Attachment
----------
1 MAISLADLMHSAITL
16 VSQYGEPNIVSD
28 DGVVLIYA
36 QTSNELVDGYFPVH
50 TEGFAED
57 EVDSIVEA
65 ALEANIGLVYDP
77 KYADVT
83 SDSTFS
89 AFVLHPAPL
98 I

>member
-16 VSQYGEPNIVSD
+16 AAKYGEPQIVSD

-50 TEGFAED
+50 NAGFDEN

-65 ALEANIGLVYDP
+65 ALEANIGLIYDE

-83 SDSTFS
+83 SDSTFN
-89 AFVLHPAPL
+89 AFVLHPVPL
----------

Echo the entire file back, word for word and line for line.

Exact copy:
1 MAISLADLMHSAITL
16 VSQYGEPNIVSD
28 DGVVLIYA
36 QTSNELVDGYFPVH
50 TEGFAED
57 EVDSIVEA
65 ALEANIGLVYDP
77 KYADVT
83 SDSTFS
89 AFVLHPAPL
98 I

>member
-16 VSQYGEPNIVSD
+16 AAKYGEPQIVSD

-50 TEGFAED
+50 NAGFDEN

-65 ALEANIGLVYDP
+65 ALEANIGLIYDE

-83 SDSTFS
+83 SDSTFN
-89 AFVLHPAPL
+89 AFVLHPVPL